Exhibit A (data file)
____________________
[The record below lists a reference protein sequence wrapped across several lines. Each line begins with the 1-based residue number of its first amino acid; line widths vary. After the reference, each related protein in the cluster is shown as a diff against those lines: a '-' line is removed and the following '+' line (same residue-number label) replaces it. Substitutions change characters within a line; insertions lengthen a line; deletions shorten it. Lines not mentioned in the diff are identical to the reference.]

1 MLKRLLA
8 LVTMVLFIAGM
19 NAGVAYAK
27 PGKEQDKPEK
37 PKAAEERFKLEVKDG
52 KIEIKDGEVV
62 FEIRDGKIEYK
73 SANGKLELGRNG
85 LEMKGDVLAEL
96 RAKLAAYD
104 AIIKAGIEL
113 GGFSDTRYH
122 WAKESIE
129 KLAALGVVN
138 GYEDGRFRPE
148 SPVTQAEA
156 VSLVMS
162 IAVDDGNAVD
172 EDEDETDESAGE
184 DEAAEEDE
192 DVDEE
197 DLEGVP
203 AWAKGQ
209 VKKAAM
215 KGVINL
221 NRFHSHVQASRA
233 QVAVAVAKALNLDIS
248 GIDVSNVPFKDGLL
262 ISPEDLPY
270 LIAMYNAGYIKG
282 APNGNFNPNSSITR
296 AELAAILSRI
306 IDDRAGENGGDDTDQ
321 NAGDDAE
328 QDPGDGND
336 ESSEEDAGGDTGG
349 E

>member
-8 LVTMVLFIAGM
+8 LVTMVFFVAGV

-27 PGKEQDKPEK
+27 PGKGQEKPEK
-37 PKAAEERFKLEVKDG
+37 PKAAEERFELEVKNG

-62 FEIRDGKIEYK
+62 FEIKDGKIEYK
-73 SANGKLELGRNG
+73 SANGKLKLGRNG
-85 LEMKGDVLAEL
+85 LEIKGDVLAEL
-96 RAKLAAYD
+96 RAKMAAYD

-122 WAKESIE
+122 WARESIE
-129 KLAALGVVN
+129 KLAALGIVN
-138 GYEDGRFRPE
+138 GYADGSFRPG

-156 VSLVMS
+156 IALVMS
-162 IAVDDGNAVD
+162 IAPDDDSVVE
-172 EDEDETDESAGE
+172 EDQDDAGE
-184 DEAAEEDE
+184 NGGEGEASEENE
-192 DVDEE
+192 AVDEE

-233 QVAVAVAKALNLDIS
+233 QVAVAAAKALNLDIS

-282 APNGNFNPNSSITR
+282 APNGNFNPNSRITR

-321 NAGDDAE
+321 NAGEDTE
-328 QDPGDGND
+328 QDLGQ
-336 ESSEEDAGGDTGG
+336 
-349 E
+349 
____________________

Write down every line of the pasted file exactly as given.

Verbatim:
[The record below lists a reference protein sequence wrapped across several lines. Each line begins with the 1-based residue number of its first amino acid; line widths vary. After the reference, each related protein in the cluster is shown as a diff against those lines: a '-' line is removed and the following '+' line (same residue-number label) replaces it. Substitutions change characters within a line; insertions lengthen a line; deletions shorten it. Lines not mentioned in the diff are identical to the reference.]

1 MLKRLLA
8 LVTMVLFIAGM
19 NAGVAYAK
27 PGKEQDKPEK
37 PKAAEERFKLEVKDG
52 KIEIKDGEVV
62 FEIRDGKIEYK
73 SANGKLELGRNG
85 LEMKGDVLAEL
96 RAKLAAYD
104 AIIKAGIEL
113 GGFSDTRYH
122 WAKESIE
129 KLAALGVVN
138 GYEDGRFRPE
148 SPVTQAEA
156 VSLVMS
162 IAVDDGNAVD
172 EDEDETDESAGE
184 DEAAEEDE
192 DVDEE
197 DLEGVP
203 AWAKGQ
209 VKKAAM
215 KGVINL
221 NRFHSHVQASRA
233 QVAVAVAKALNLDIS
248 GIDVSNVPFKDGLL
262 ISPEDLPY
270 LIAMYNAGYIKG
282 APNGNFNPNSSITR
296 AELAAILSRI
306 IDDRAGENGGDDTDQ
321 NAGDDAE
328 QDPGDGND
336 ESSEEDAGGDTGG
349 E

>member
-8 LVTMVLFIAGM
+8 LVTMVFFVAGV

-27 PGKEQDKPEK
+27 PGKGQEKPEK
-37 PKAAEERFKLEVKDG
+37 PKAAEERFELEVKNG

-62 FEIRDGKIEYK
+62 FEIKDGKIEYK
-73 SANGKLELGRNG
+73 SANGKLKLGRNG
-85 LEMKGDVLAEL
+85 LEIKGDVLAEL
-96 RAKLAAYD
+96 RAKMAAYD

-122 WAKESIE
+122 WARESIE
-129 KLAALGVVN
+129 KLAALGIVN
-138 GYEDGRFRPE
+138 GYADGSFRPG

-156 VSLVMS
+156 IALVMS
-162 IAVDDGNAVD
+162 IAPDDDSVVE
-172 EDEDETDESAGE
+172 EDQDDAGE
-184 DEAAEEDE
+184 NGGEGEASEENE
-192 DVDEE
+192 AVDEE

-233 QVAVAVAKALNLDIS
+233 QVAVAAAKALNLDIS

-282 APNGNFNPNSSITR
+282 APNGNFNPNSRITR

-321 NAGDDAE
+321 NAGEDTE
-328 QDPGDGND
+328 QDLGQ
-336 ESSEEDAGGDTGG
+336 
-349 E
+349 